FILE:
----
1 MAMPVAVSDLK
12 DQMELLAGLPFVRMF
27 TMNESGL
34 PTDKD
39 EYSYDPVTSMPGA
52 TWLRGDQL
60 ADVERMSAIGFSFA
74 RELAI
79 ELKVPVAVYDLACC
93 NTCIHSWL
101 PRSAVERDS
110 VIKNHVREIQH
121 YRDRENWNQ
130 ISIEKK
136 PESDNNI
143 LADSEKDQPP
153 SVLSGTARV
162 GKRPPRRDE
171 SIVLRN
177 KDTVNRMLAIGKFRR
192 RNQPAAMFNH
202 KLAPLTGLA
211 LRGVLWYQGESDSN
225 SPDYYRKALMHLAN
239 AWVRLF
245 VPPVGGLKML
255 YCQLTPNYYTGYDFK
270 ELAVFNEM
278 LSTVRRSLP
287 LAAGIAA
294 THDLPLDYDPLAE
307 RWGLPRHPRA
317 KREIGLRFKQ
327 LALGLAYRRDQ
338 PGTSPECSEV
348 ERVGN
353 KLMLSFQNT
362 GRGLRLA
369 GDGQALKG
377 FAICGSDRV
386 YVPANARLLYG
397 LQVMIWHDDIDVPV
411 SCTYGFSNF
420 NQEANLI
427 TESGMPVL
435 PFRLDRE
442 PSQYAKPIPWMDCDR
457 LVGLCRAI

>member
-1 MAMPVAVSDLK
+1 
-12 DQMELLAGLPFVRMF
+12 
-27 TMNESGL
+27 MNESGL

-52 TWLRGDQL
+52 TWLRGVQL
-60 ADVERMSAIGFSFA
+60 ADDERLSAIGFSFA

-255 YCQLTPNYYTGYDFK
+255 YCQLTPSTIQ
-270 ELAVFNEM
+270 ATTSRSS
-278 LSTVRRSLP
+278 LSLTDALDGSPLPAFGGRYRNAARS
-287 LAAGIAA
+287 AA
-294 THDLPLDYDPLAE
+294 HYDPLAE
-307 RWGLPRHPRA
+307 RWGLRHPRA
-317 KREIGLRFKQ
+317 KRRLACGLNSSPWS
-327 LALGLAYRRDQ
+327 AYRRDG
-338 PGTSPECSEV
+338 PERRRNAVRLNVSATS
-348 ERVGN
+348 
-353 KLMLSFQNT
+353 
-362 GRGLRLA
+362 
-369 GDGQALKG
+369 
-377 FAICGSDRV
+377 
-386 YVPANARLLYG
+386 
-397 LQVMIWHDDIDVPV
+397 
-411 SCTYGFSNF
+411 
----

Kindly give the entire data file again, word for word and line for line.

1 MAMPVAVSDLK
12 DQMELLAGLPFVRMF
27 TMNESGL
34 PTDKD
39 EYSYDPVTSMPGA
52 TWLRGDQL
60 ADVERMSAIGFSFA
74 RELAI
79 ELKVPVAVYDLACC
93 NTCIHSWL
101 PRSAVERDS
110 VIKNHVREIQH
121 YRDRENWNQ
130 ISIEKK
136 PESDNNI
143 LADSEKDQPP
153 SVLSGTARV
162 GKRPPRRDE
171 SIVLRN
177 KDTVNRMLAIGKFRR
192 RNQPAAMFNH
202 KLAPLTGLA
211 LRGVLWYQGESDSN
225 SPDYYRKALMHLAN
239 AWVRLF
245 VPPVGGLKML
255 YCQLTPNYYTGYDFK
270 ELAVFNEM
278 LSTVRRSLP
287 LAAGIAA
294 THDLPLDYDPLAE
307 RWGLPRHPRA
317 KREIGLRFKQ
327 LALGLAYRRDQ
338 PGTSPECSEV
348 ERVGN
353 KLMLSFQNT
362 GRGLRLA
369 GDGQALKG
377 FAICGSDRV
386 YVPANARLLYG
397 LQVMIWHDDIDVPV
411 SCTYGFSNF
420 NQEANLI
427 TESGMPVL
435 PFRLDRE
442 PSQYAKPIPWMDCDR
457 LVGLCRAI

>member
-1 MAMPVAVSDLK
+1 
-12 DQMELLAGLPFVRMF
+12 
-27 TMNESGL
+27 MNESGL

-52 TWLRGDQL
+52 TWLRGVQL
-60 ADVERMSAIGFSFA
+60 ADDERLSAIGFSFA

-255 YCQLTPNYYTGYDFK
+255 YCQLTPSTIQ
-270 ELAVFNEM
+270 ATTSRSS
-278 LSTVRRSLP
+278 LSLTDALDGSPLPAFGGRYRNAARS
-287 LAAGIAA
+287 AA
-294 THDLPLDYDPLAE
+294 HYDPLAE
-307 RWGLPRHPRA
+307 RWGLRHPRA
-317 KREIGLRFKQ
+317 KRRLACGLNSSPWS
-327 LALGLAYRRDQ
+327 AYRRDG
-338 PGTSPECSEV
+338 PERRRNAVRLNVSATS
-348 ERVGN
+348 
-353 KLMLSFQNT
+353 
-362 GRGLRLA
+362 
-369 GDGQALKG
+369 
-377 FAICGSDRV
+377 
-386 YVPANARLLYG
+386 
-397 LQVMIWHDDIDVPV
+397 
-411 SCTYGFSNF
+411 